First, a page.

Happy Thanksgiving everyone!

Wednesday, November 10, 2010

Getting a little bit closer to heaven?

Scaffolding pinned up against the exteriors of buildings is a pretty common sight around Boston, but on the inside? Sometimes that’s what it takes to get a close look at high-up architectural features inside soaring interior spaces like those found in many houses of worship.

Starting this summer, John G. Waite Associates Architects (JGWA) began working on completing a historic structures report for The Parish of All Saints, Ashmont, in Dorchester. This important church is the first religious building designed by Ralph Adams Cram and Bertram Grosvenor Goodhue, whose collective work greatly influenced church design in America in the first half of the 20th century by breathing new life into the Gothic Revival style. Funded by an anonymous foundation, HBI is helping the congregation manage the preparation of an historic structures report that will document the history and evolution of this building, which became a stylistic and literal model for many churches across the country.  The report will also include an existing conditions analysis and a prioritized scope of work that will lay the groundwork for critical repairs to this National Register listed building.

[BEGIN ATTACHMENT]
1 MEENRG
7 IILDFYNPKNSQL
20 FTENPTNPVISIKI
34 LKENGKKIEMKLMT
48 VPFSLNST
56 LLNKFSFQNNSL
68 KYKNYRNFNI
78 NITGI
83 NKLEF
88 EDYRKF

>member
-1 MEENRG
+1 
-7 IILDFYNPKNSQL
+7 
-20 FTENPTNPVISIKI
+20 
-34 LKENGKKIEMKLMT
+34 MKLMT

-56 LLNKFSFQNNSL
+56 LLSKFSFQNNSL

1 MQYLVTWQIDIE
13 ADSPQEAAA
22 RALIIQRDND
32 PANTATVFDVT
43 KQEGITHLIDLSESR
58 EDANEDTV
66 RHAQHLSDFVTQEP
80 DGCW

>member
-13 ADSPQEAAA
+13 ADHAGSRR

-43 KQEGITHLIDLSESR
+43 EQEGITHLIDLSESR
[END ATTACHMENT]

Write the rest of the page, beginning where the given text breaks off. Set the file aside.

Thursday, November 4, 2010

At Last! Construction Begins at Eustis Street Fire House

On a sunny, spring-like day last week, men in hard hats with heavy equipment rolled up to the Eustis Street Fire House to begin the process of bringing new life (and light) to the long neglected historic building .

The first order of business: electricity! Like most people, the NStar personnel , there to dig the trench that will bring power to the structure, were intrigued by the history of the fire house and plans for its future. So when they discovered a layer of cobblestones in the street, which would make their work a lot more difficult, they cheerfully offered to stockpile them for us for future use - perhaps to incorporate into our new walkway. (To see how Eustis Street looked when it was paved with cobblestones, see the historic image at the bottom of this blog post).

It has taken much more time and effort to start rehabilitation of the fire house than anyone expected. But with the help of a committed and creative team that patiently helped us navigate through every unimaginable obstacle, we’ve arrived. We look forward to sharing lots of updates and photos on our progress in the months to come as we work our way toward a spring ribbon-cutting celebration.

Monday, November 1, 2010

New Life for an Old House in Dorchester

Historic Boston and the North Bennet Street School Preservation Carpentry program were thrilled to receive a visit from Boston Neighborhood Network (BNN) news last month at the Anna Clapp Harris Smith House at 65 Pleasant Street in Dorchester. Check out the video below for more information about the house and the goals of the project.